Surprises are nice, especially in the internet age, with its spoilers and fevered reportage and races to be first. So in anticipation of something memorable, and hopefully personal, it’s a relief to turn off your phone and rely on the Instagram that is your brain. Such has been the thinking of Jeff Mangum and his coterie: no video, no photography. When the extremely private singer-songwriter made his first billed concert appearance in years in May 2010, at a benefit concert for stroke-stricken New Zealand punk rocker Chris Knox, cameras were forbidden—though a few grainy videos showed up online. Since then Mangum has played a handful of shows: from a Bushwick loft to Zuccotti Park and large theaters like BAM’s Howard Gilman Opera House, where on Friday, January 20, he played the middle show of a three-night run with the Music Tapes, a twee-folk combo led by Julian Koster, formerly of Mangum’s Neutral Milk Hotel. In March, Mangum is curating the UK edition of the All Tomorrow’s Parties Festival. For the next few months he’ll be touring the country, and he’s just released a limited edition vinyl box set that collects a lot of material that’s long been out of print.
An air of nervous anticipation set in at BAM not long before the lights went down. Now, Mangum is far from the Maharishi, but plenty of fans had traveled from afar to “touch the hem of his garment,” to echo Shelley Duvall’s rock journalist in Annie Hall. Even Stephen Colbert was reportedly in attendance, having left his well-publicized “campaign” in South Carolina on the day of the Republican presidential primary.
Mangum appeared gracious and grateful as he walked onstage, dressed in a green work shirt and workman’s cap covering chin-length hair. He later spoke of some queasiness, but “that doesn’t mean I don’t want to be here,” he said, shyly. I wondered how it felt for him to leave behind the coffeehouses and mid-sized rock venues of his band’s heyday, and a decade later perform in a space like the Beaux Arts Gilman, which so acutely accentuates every last warble. Mangum opened with “Two-Headed Boy Pt. 2,” a quiet and romantic song about grasping for personal connection and keeping the past present. It closes In the Aeroplane Over the Sea, capped by Mangum unplugging his guitar and walking away. Here, it’s a jarring hello, but a kind one, which seems to say, “Ahem, where were we?”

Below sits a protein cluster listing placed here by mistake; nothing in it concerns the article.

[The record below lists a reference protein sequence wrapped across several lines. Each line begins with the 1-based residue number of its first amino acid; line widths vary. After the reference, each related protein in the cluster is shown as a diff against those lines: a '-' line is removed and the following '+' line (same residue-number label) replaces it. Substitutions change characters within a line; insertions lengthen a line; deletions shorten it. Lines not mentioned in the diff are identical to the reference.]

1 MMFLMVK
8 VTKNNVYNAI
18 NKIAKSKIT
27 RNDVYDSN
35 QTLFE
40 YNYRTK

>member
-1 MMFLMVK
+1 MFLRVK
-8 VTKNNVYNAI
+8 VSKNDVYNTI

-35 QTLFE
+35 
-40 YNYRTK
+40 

It’s strange, he remarked, “Putting little messages in a bottle and ten years later…” you get an audience like this one. Among his most angst-ridden, “Gardenhead/Leave Me Alone,” from 1996’s On Avery Island, has an emotional release that’s nailed to the wall by his surrealist imagery: “Our love bleeds through.” Catharsis—whether through bleeding, or fumbling bodies, or falling or seeking escape—is a prominent theme in his songwriting. Colored by Koster’s singing saw, “Engine,” with its talking tigers on cafeteria trays imagery, is comforting like only a children’s song can be, whatever your age.
He was playful throughout, responding to a chorus of well-wishes and requests. At one point someone yelled, “Play whatever you want,” to applause. (As a wise man once said, a band is not a jukebox.) As he was drawing on a relatively small repertoire (two albums and a handful of singles), it’s doubtful anyone went home disappointed. Instead, there were treats like the howling tip of “Oh Comely,” the long, simply strummed centerpiece of Aeroplane, which closes with Salvation Army brass. The song’s high notes might’ve found their way into BAM’s cinema, next door. And there are those lines like “I will take you and leave you alone,” from “Two Headed Boy Pt. 2,” which remind the listener what a privilege it is to remain in the moment. For an encore, the audience spilled into the aisles during the rollicking “Song Against Sex.” Surprisingly shy about singing along, even when prodded by Mangum, the crowd happily obliged for “In the Aeroplane Over the Sea,” a curio that’s transcended these past dozen years and become a signature. There were handshakes and waves and, again, a goodbye. As Mangum sings in “Oh Comely,” “I wished I could save her in some sort of time machine.” In the end, all we have are our memories.